MSR PocketRocket 2 Mini Stove Kit: Gear Review

The MSR PocketRocket 2, representing an update of a long-running popular stove, the original PocketRocket, has been out for a couple of years. I recently had a chance to test it to compare to my original PocketRocket as part of a convenient MSR Mini Stove Kit. Light backpackers love items that nest together efficiently and this kit is a marvel. Like the original PocketRocket, the stove itself is tiny, lightweight, reliable, heats water quickly and accepts a variety of cooking vessels. The most significant changes are the smaller size, lower weight and arms (pot supports) that fold like origami to make a more compact stove. MSR has a long and storied history developing innovations in camping stoves and other equipment.

MSR PocketRocket 2 Mini Stove Kit next to a 1 liter water bottle.

MSR PocketRocket 2 Mini Stove Kit next to a 1 liter water bottle.

MSR PocketRocket 2 Mini Stove Kit

The stove kit contains six items:

  • PocketRocket 2 stove
  • Aluminum pot (0.75 liter)
  • Plastic lid
  • Plastic bowl (0.5 liter)
  • Pot handle
  • Stuff sack

Everything except the stuff sack fits together inside the pot with a 4-oz fuel canister. The pot, which is 4.24 inches high and 4 inches wide, holds everything. The plastic cup has standard and metric measurement markings and is safe for hot and cold liquids. The lid has 10 strainer holes and a rubber knob so you can hold the top on and strain liquid from the pot. The lid also has a semi-circular cut out that allows the included MSR Mini LiteLifter pot handle to be placed without disturbing the top. The stove is ringed with a rubbery 1.5 inch insulated grip at the top that prevents burned fingers. I added a lighter since the stove doesn’t have a piezoelectric igniter built in.  The lighter fits inside the pot as well.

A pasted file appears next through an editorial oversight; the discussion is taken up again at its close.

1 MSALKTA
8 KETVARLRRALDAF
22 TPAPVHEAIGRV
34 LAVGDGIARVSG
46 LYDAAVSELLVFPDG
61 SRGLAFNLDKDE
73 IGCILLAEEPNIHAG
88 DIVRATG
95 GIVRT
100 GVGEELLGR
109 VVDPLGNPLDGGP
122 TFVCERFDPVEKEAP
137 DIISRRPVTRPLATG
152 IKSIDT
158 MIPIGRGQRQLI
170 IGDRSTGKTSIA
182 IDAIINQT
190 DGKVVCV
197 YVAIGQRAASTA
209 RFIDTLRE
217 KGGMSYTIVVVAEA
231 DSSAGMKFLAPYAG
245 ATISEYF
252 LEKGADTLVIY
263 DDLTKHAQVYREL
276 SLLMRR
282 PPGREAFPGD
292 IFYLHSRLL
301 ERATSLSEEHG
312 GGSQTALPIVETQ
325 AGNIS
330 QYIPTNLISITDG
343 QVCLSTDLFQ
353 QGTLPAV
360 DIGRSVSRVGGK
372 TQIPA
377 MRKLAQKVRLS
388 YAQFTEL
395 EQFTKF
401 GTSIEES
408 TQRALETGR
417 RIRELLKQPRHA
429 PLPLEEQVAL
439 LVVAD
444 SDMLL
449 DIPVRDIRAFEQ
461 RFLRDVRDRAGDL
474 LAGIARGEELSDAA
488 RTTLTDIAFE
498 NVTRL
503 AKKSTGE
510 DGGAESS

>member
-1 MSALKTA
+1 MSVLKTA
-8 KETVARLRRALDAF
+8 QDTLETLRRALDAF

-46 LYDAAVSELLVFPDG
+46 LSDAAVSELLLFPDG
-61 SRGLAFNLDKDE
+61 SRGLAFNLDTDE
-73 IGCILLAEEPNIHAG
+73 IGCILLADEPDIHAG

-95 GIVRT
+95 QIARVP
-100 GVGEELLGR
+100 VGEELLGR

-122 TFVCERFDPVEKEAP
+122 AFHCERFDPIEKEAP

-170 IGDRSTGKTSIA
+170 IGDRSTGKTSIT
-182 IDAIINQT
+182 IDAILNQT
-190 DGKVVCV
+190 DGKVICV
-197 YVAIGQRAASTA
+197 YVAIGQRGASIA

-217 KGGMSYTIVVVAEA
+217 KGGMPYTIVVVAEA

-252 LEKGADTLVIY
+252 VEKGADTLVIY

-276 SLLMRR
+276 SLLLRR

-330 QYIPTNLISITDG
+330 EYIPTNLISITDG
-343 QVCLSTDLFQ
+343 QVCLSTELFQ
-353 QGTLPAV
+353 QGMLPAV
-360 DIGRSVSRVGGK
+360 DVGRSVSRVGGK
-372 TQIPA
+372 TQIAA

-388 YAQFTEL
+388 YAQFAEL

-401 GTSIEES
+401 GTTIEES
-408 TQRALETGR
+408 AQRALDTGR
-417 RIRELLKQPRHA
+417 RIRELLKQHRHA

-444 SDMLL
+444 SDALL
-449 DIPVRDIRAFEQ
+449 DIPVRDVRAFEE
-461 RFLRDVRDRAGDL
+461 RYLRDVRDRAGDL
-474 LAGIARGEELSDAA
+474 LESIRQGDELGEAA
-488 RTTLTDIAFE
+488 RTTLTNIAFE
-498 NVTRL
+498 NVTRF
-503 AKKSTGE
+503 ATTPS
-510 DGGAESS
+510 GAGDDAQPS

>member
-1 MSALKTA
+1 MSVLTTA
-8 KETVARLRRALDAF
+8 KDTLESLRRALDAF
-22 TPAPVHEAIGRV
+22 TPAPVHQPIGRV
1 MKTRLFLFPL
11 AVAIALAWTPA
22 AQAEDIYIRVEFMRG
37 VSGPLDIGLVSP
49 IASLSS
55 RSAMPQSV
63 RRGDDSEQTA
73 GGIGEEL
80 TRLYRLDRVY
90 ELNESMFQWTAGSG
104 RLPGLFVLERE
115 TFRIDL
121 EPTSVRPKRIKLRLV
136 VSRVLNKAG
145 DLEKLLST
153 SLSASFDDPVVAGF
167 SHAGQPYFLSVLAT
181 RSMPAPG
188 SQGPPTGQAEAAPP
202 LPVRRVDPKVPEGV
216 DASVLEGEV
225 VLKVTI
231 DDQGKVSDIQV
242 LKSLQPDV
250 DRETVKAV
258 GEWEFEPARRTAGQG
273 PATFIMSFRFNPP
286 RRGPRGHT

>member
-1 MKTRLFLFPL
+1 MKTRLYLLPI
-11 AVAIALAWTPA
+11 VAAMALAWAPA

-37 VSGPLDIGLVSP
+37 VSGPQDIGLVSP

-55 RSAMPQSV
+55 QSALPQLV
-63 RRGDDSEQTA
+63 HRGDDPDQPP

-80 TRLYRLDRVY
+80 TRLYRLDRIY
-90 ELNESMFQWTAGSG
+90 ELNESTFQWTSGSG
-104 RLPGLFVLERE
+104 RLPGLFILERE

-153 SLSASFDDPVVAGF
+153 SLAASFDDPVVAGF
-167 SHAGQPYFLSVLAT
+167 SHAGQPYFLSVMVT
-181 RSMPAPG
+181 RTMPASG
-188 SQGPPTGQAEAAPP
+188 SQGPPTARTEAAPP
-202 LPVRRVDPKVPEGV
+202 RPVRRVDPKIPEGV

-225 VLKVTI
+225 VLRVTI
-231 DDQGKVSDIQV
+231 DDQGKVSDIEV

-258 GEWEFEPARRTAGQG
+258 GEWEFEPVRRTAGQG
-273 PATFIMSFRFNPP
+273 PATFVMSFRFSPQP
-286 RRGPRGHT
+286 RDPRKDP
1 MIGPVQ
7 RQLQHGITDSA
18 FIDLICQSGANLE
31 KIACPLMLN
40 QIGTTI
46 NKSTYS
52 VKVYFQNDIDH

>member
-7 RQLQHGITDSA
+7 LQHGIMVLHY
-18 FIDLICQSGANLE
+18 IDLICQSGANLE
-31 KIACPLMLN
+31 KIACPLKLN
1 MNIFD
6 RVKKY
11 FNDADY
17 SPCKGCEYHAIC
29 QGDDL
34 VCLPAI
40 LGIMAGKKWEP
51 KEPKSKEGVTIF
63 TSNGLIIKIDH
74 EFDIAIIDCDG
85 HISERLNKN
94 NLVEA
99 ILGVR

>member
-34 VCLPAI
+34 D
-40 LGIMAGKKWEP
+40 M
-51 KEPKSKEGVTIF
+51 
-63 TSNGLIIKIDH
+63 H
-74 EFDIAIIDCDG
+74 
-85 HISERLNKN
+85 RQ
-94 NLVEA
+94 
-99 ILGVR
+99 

The slightly lower height of the PocketRocket 2 means that it fits into smaller pots and cups such as the MSR Titan cup. I tested it with my Toaks 450 ml titanium mug and it fit perfectly whereas the original PocketRocket was an annoying half inch too tall.

MSR PocketRocket 2

MSR PocketRocket 2

Field Test

I tested the stove on a backpacking trip in the spring. Everything worked as expected, just like my original PocketRocket. There was only a light breeze so I didn’t get to test it in wind, but I added a wind test later (see “Boiling Time” below).  I found that I’ve gotten lazy with my JetBoil’s piezo igniter so I fumbled around with the lighter to light the flame—no big deal but if a piezo igniter is important to you, consider the PocketRocket Deluxe which has push-start igniter. Having an igniter is a pro for some who appreciate the convenience and a con for those who prefer simplicity and durability.